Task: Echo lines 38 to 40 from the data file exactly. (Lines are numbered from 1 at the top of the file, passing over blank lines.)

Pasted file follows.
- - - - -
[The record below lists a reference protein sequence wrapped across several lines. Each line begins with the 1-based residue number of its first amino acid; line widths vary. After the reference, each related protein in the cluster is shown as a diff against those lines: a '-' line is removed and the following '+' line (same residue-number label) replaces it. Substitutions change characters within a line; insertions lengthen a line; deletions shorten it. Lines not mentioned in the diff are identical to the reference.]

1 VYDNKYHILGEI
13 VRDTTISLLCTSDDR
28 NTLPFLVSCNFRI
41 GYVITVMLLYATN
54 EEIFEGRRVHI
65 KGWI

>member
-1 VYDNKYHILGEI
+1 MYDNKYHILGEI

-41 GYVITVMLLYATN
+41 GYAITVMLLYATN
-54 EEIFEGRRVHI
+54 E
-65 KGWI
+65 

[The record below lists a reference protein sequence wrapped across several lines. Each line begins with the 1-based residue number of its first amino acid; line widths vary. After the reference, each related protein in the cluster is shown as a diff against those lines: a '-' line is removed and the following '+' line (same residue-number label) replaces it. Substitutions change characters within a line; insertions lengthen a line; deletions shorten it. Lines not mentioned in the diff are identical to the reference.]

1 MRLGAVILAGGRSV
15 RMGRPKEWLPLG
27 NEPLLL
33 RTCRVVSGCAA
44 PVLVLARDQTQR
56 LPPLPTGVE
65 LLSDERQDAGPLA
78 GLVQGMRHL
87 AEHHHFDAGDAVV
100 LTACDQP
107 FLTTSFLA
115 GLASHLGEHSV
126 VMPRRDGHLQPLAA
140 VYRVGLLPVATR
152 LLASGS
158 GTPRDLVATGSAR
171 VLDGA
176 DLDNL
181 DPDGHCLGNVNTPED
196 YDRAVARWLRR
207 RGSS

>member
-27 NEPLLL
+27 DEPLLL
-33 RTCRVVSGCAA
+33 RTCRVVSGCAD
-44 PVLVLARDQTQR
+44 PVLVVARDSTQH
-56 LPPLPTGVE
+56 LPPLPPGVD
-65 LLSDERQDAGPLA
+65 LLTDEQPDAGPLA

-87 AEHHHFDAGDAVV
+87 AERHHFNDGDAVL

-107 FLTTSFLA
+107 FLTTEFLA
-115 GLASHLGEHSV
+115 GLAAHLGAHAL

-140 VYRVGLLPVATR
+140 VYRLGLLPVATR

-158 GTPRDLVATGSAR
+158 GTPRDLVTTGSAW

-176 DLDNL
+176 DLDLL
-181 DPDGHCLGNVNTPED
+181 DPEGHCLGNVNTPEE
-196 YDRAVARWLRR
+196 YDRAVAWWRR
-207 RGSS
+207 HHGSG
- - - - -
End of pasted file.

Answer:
207 RGSS

>member
-27 NEPLLL